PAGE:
What happens inside the brain of a baby zebrafish when you play MC Hammer’s timeless 1990 hip-hop track, U Can’t Touch This, and why is this even a question?
“I’ve spent a lot of time looking at the video over and over again to see if there are neurons that respond to the bass or the vocal. In my opinion, there’s something there.”
As Australia’s first female dance music producer and DJ, Rebecca Poulsen – aka BeXta – is a pioneer, with scores of tracks, mixes and hundreds of gigs around the globe under her belt.
But between DJ gigs, and 20 years after leaving university for a music career, she is now studying neuroscience at Queensland Brain Institute at the University of Queensland in Brisbane.
And part of this involves gently securing baby zebrafish inside a chamber and then playing them sounds while scanning their brains with a laser and looking at what happens through a microscope.
The results of Poulsen’s sound experiments have been published in the journal Current Biology.
The analysis for the study doesn’t look at how the fish larvae react during Hammer time, but how their brain cells react to more simple sounds.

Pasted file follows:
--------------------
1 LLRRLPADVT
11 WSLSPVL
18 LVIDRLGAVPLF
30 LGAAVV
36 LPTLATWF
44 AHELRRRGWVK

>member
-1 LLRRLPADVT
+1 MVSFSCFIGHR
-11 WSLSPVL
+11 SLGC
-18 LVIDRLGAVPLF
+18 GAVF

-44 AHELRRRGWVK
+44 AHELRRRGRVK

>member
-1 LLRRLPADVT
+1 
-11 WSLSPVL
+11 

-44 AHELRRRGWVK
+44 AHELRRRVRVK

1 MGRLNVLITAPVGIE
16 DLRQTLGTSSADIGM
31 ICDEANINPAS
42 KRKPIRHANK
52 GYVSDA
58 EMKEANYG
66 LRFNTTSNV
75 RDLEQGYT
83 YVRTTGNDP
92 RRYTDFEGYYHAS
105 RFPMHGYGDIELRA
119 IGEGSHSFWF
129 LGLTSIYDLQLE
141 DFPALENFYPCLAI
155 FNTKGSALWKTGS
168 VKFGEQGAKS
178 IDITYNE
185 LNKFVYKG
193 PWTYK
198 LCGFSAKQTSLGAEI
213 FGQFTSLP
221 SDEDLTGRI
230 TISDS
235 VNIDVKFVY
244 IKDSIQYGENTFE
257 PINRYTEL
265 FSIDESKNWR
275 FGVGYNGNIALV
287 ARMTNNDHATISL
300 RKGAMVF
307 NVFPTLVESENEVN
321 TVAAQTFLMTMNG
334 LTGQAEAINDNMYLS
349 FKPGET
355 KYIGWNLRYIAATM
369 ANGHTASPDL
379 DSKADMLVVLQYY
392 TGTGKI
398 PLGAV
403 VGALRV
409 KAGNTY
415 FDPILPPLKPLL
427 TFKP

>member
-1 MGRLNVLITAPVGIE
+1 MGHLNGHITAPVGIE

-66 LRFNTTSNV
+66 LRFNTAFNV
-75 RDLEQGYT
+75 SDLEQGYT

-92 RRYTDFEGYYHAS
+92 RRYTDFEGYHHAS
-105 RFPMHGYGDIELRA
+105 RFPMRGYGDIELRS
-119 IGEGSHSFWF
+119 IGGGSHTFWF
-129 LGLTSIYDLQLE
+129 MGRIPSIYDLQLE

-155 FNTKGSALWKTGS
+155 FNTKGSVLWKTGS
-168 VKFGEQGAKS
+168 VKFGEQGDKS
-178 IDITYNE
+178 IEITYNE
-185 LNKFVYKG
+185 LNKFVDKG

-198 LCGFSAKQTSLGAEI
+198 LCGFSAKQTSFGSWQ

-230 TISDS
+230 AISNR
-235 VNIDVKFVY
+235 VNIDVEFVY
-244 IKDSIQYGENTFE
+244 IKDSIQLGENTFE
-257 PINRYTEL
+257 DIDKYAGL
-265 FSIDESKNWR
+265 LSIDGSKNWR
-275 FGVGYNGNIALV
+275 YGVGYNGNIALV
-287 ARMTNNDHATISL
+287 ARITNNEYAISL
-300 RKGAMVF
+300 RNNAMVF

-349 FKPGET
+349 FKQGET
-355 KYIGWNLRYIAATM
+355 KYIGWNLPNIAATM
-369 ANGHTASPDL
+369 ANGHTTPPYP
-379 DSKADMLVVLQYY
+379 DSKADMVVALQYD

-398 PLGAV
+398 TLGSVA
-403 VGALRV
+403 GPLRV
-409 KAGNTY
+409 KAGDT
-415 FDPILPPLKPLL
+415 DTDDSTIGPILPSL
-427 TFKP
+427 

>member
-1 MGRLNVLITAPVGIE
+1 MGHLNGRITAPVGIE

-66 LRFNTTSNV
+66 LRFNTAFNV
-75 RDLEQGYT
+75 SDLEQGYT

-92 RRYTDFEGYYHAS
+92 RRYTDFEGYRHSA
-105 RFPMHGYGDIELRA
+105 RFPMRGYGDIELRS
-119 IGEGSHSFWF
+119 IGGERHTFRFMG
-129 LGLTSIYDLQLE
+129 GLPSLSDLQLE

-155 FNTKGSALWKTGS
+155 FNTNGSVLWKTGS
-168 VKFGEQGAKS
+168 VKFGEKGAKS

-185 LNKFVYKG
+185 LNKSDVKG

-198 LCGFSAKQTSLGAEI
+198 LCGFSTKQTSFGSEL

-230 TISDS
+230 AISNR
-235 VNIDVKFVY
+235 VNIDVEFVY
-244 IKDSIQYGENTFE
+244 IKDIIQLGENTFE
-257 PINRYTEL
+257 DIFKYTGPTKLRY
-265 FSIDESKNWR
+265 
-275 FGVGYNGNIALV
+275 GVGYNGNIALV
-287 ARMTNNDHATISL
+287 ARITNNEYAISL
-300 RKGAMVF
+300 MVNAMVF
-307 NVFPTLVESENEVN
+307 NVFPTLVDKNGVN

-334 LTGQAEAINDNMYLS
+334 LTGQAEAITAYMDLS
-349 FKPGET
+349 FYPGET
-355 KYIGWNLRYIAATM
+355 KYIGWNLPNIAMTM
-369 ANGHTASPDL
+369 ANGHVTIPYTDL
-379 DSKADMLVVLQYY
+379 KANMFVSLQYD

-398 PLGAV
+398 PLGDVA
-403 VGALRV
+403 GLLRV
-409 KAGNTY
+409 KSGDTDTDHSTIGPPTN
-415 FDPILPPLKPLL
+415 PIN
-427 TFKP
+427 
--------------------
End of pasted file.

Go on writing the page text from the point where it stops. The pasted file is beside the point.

“It told us their hearing range was broader than we thought it was before,” she says.
Poulsen also tried more complex sounds, like white noise and “frequency sweeps”, which she describes as “like the sound when Wile E Coyote falls off a cliff” in the Road Runner cartoons.
“When you look at the neurons that light up at each sound, they’re unique. The fish can tell the difference between complex and different sounds.”
This is, happily, where MC Hammer comes in.
Out of professional and scientific curiosity – and also presumably just because she could – Poulsen played music to the fish.
She composed her own piece of dance music and that did seem to light things up.